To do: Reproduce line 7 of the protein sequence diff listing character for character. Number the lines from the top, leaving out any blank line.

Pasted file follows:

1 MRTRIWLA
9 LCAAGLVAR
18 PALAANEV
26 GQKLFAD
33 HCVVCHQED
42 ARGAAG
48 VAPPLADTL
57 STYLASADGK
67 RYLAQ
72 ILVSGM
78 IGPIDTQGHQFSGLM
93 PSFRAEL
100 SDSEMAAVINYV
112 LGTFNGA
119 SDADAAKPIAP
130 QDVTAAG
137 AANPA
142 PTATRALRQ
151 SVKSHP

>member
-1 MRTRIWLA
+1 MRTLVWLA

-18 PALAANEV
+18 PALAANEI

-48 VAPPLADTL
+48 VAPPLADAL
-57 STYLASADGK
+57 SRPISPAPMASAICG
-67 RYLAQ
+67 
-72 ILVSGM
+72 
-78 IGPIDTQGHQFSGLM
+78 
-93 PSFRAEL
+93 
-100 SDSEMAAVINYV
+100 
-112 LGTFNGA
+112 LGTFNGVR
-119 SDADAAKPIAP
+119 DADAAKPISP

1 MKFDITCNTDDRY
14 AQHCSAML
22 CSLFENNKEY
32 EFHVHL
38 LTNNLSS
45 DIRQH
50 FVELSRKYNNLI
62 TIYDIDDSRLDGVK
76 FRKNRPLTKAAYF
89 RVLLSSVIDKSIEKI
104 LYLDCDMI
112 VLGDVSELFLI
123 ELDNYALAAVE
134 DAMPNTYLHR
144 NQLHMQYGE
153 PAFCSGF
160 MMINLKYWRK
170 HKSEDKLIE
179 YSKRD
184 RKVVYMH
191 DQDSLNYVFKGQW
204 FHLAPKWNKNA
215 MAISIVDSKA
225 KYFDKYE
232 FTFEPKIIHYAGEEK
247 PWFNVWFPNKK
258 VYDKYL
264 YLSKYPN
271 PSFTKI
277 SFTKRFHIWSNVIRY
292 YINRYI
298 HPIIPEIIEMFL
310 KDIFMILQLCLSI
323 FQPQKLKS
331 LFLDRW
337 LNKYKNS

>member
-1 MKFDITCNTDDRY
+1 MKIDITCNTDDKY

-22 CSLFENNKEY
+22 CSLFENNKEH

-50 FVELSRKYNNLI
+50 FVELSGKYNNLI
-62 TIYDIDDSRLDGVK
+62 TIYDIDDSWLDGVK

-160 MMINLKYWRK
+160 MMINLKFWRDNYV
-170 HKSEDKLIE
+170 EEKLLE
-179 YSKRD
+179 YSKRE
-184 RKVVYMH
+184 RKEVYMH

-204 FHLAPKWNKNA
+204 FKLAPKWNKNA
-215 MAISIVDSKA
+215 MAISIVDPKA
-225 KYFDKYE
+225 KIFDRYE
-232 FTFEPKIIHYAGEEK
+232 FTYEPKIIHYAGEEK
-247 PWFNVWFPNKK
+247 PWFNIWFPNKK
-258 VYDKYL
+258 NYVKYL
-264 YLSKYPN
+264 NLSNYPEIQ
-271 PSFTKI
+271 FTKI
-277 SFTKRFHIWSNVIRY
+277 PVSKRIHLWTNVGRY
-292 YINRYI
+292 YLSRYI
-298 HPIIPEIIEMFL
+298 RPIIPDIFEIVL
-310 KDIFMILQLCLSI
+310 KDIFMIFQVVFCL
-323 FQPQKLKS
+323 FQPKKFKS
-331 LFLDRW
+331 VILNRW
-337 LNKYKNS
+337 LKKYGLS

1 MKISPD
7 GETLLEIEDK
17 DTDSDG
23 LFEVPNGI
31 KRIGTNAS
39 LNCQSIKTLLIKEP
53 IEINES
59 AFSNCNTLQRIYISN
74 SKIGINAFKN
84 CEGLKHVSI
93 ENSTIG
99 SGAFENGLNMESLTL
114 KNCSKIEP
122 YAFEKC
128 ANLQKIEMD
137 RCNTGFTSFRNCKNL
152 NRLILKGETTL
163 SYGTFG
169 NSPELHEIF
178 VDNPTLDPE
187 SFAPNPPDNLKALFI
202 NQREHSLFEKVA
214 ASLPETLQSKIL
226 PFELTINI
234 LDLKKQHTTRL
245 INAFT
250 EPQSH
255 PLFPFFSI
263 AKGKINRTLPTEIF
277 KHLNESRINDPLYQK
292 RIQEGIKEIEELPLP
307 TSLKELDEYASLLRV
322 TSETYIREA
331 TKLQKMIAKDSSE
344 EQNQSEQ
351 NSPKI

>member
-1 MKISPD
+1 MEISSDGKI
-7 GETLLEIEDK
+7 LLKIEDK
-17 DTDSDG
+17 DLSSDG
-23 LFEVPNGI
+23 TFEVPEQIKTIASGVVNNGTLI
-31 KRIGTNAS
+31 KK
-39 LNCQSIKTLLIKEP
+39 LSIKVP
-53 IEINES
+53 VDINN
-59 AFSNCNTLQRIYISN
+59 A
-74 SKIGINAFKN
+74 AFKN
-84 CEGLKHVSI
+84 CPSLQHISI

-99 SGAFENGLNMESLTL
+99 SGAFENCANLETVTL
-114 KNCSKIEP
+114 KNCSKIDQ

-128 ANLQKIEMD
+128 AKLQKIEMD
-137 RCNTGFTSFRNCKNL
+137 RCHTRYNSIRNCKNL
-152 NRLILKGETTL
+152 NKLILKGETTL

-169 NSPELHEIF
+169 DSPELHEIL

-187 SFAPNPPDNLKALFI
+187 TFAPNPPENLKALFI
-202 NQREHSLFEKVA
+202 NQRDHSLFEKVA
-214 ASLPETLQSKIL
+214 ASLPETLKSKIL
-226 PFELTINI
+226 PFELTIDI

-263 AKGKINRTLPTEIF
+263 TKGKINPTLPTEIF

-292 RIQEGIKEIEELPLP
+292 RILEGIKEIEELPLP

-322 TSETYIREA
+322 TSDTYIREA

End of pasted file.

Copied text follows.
48 VAPPLADTL